And Moz himself still puts as much finesse into his voice and lyrics as his hairdo. He croons wonderfully on the first single “I’m Throwing My Arms Around Paris,” and on “That’s How People Grow Up.” He even goes into diva mode for the last half of “It’s Not Your Birthday Anymore.”

He’s had a pretty good run in the new millennia thus far, but every one of those albums has a song or two that are just……there. This is no different with Years. The guilty parties here are “You Were Good in Your Time,” and, depending on the day it seems, “Sorry Doesn’t Help.” His voice goes a little flat on “You Were Good…” and both songs really feel like fillers: unnecessary and unwanted.

That said, the song immediately following those two (the album’s closer), is the probably the strongest Morrissey cut in a decade. That’s right, “I’m OK By Myself” kicks copious amounts of arse. Moz’s voice is playful, angry, and unobtainable. It’s a perfect storm that already leaves me dreaming about his next album.

While this album may not convert anyone who doesn’t already adore the benevolent Suedehead, it does reaffirm why we need him around still.

And like the back of the LP says: Play Very Loud


Animal Collective Imagined


 Animal Collective – Merriweather Post Pavilion

[Domino, 2009]
Am I really all the things that are outside of me?”

The dreamy underwater chug of Merriweather‘s opening track “In the Flowers” isn’t an altogether surprising first offer from a band like Animal Collective. It wallows around for a few minutes, floating on Avey Tare’s gargled vocal maneuvering throughout a wash of drone and electronics, setting a tone not unfamiliar to the Collective’s prior releases, before erupting into an anthematic fight song and settling back into the fringes of arpegiated obscurity. That is typically how the band has operated in the past: exploring the outer realms of pop music and then working their way to or around its sugary core, and then back out again.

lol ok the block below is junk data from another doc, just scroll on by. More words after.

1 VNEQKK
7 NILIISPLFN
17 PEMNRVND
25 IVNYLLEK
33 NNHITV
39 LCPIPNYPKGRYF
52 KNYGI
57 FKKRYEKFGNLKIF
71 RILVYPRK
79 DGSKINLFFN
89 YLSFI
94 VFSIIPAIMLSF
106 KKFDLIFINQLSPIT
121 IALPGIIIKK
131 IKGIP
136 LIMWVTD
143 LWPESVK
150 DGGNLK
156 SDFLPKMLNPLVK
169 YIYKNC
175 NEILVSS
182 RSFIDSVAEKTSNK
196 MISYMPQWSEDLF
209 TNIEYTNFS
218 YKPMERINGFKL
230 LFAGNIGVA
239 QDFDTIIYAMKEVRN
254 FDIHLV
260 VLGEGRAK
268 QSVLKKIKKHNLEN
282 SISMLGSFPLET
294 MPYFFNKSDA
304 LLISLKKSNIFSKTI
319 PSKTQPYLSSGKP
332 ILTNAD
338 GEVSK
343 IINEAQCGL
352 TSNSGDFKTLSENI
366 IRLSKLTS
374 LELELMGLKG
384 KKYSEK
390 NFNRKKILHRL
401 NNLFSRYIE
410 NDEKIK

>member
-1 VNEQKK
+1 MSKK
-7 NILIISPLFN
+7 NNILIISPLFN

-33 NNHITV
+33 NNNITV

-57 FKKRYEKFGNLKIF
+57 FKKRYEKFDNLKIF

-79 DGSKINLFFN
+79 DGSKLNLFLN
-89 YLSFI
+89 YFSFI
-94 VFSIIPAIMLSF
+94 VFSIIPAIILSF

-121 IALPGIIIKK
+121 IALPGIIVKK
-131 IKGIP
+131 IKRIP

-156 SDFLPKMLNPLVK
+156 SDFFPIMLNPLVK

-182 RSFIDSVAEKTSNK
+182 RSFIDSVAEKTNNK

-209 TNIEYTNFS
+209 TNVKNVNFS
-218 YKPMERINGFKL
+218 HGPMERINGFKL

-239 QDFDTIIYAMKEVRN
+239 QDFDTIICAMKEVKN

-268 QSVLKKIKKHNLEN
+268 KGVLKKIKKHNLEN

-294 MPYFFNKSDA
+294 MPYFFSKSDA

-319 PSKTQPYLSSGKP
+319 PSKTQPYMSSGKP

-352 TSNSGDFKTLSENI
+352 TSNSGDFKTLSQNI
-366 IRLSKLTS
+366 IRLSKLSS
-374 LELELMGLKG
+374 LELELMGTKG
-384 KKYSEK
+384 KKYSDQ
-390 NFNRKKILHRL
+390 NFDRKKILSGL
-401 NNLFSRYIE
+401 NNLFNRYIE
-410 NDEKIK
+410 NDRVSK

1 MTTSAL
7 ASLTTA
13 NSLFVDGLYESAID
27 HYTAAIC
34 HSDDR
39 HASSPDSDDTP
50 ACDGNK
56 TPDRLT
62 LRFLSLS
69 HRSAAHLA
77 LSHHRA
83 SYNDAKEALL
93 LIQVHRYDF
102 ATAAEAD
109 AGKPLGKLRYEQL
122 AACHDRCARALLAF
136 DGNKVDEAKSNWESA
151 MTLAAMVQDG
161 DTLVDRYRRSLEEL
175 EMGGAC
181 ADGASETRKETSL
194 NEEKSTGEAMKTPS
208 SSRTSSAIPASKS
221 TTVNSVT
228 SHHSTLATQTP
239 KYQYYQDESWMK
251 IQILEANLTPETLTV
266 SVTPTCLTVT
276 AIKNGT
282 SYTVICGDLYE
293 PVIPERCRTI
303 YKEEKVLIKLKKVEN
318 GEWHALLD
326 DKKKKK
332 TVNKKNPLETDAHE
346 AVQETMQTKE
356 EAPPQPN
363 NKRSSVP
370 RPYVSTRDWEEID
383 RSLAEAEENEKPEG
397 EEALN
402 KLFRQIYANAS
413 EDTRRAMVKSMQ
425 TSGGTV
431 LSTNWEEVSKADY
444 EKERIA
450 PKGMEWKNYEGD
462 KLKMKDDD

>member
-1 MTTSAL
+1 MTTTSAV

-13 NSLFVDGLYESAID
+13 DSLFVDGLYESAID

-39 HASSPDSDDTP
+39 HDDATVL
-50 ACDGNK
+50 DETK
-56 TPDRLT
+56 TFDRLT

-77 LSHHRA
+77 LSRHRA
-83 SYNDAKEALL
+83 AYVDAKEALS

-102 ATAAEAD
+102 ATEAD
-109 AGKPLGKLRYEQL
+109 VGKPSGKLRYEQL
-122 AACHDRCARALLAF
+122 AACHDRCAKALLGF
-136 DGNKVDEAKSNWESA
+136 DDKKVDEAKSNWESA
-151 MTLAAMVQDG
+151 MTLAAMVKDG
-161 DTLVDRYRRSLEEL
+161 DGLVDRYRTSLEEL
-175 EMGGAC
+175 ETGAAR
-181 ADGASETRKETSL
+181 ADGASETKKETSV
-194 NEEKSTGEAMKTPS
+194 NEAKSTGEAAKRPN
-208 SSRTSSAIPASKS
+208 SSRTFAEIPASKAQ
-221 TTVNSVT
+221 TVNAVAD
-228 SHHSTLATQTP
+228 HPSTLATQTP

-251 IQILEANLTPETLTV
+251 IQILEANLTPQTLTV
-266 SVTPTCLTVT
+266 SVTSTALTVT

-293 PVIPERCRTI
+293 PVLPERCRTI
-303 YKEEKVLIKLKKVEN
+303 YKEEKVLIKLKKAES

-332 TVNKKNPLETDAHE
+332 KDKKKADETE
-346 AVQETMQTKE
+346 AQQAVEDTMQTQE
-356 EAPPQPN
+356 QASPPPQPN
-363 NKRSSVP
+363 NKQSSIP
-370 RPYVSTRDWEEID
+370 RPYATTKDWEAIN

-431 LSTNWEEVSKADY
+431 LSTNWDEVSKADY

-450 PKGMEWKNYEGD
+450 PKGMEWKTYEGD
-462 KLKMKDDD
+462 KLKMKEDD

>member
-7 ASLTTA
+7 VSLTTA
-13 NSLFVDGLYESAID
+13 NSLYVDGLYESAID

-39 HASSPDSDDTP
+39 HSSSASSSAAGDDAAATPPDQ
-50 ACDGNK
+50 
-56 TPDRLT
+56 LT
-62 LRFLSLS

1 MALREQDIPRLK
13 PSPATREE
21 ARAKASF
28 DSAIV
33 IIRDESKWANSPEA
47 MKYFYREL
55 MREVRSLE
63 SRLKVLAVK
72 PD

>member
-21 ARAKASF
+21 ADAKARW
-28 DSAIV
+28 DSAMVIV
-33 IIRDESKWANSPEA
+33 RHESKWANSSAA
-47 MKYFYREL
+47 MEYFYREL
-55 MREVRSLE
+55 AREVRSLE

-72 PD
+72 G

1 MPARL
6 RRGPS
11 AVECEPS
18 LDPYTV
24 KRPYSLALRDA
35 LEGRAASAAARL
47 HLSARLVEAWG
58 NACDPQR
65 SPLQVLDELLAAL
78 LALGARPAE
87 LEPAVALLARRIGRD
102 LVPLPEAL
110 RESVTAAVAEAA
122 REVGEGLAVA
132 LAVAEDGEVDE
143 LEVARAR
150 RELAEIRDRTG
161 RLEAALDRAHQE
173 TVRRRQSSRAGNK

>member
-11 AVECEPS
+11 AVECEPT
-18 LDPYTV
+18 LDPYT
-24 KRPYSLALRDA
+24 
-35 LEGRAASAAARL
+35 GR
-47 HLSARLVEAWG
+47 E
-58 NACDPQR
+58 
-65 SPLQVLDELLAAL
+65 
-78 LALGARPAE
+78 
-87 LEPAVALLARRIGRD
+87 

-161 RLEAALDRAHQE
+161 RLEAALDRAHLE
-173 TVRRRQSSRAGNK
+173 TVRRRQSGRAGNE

This, I think, it a very central element to Animal Collective’s approach to music in general. Many of the reviews currently bludgeoning the internet have a lot to say about the album’s directness, a conversation that really began to happen a lot more frequently with 2007’s Strawberry Jam. Like that album, Merriweather‘s most memorable moments are when the album is at its most uncompromisingly immediate. This is because the band have shown us for years that they are capable of rewarding abstraction, of mastering drone and noise and tinkering with the lines of “listenability.” The band did what it had to do, which is show their listeners that — when it comes to pop music — they don’t always have to work from the outside in.

Even the band’s meteoric career shows this ethos at work, as the last five years have found them moving further and further from the left field of indie rock’s more “challenging” acts (see 2003’s Here Comes the Indian) and closer to something that sounds unquestionably human. That’s not to say that Animal Collective have lost the imagination and confidence to challenge an audience, nor that this is simply a case of a band sacrificing experimentation for accessibility; instead, the band’s embrace of the immediate can be more comfortably read as an altogether new medium in which the band can be challenging. 

Take the dewy croon of “Bluish,” for example: here, the band have taken their previous reaches to the outer limits of definability — be it of subject, speaker or sound — and re-contextualized them within a very direct love song. “Put on that dress that I like / it makes me so crazy, though I can’t say why / keep on your stockings for a while / there’s some kind of magic in the way you’re lying there.” Here, we not only find the album at its most earnest and unflinchingly unironic, we’re also afforded — through the endlessly busy noise components which occupy all of the song’s negative space — a glimpse of what makes this album so interesting. Instead of trying to answer the question of how to find order in disorientation, the song poses an entirely different question of how to create threads of chaos in a conventional order. In other words, what space for creative movement does traditional “pop” music provide us?